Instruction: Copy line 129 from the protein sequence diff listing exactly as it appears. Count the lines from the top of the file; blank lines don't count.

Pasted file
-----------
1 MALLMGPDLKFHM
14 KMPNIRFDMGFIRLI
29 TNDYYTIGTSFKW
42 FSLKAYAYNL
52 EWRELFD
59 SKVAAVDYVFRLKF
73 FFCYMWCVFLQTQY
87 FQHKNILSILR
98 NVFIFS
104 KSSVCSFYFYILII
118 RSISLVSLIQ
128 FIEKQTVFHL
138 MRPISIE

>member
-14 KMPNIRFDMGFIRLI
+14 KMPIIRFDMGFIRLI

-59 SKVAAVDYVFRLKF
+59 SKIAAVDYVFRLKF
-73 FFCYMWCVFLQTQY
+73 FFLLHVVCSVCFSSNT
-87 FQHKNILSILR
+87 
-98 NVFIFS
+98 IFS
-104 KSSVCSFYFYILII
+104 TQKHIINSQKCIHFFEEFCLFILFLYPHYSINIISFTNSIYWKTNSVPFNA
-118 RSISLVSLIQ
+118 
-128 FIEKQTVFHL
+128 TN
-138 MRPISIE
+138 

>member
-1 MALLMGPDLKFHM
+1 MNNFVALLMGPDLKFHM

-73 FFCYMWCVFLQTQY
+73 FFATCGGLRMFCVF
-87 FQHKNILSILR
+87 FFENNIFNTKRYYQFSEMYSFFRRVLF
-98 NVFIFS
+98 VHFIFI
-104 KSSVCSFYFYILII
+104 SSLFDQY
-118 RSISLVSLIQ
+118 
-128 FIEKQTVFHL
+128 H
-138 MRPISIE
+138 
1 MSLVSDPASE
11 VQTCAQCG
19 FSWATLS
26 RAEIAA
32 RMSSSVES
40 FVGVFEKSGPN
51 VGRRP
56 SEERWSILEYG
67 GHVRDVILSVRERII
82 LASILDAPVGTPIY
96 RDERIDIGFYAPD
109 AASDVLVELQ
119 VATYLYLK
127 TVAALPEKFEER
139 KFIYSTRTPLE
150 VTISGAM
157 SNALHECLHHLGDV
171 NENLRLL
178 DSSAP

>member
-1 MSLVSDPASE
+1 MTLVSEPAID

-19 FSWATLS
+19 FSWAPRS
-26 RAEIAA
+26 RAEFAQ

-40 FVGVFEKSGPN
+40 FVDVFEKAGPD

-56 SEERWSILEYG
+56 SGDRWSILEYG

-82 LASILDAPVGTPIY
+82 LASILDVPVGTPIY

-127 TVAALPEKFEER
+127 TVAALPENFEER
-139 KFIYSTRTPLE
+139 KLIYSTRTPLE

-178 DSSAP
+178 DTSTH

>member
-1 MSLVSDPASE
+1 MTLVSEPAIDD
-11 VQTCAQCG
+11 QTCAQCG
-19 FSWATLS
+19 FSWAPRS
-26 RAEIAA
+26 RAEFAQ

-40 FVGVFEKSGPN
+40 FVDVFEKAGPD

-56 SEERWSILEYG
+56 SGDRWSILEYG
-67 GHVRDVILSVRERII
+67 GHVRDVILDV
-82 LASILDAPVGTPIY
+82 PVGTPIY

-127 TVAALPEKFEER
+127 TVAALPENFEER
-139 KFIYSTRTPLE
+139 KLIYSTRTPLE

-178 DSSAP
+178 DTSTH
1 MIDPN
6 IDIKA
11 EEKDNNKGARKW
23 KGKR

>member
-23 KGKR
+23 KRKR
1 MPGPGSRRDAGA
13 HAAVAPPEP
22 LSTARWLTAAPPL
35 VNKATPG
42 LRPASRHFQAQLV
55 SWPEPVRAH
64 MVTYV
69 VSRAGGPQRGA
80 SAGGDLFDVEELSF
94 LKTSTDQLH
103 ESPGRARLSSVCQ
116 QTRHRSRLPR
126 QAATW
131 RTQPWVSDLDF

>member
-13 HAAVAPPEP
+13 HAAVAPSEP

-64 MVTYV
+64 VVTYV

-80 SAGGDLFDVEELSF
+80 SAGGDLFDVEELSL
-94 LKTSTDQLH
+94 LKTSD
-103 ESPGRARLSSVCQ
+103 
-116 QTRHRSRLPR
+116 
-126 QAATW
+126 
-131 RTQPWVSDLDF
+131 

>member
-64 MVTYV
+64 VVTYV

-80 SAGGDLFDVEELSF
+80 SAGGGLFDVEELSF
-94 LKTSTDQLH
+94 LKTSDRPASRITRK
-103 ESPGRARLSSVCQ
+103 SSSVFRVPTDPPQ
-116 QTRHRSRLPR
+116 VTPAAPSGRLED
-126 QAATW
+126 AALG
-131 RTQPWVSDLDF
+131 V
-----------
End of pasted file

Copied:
116 QTRHRSRLPR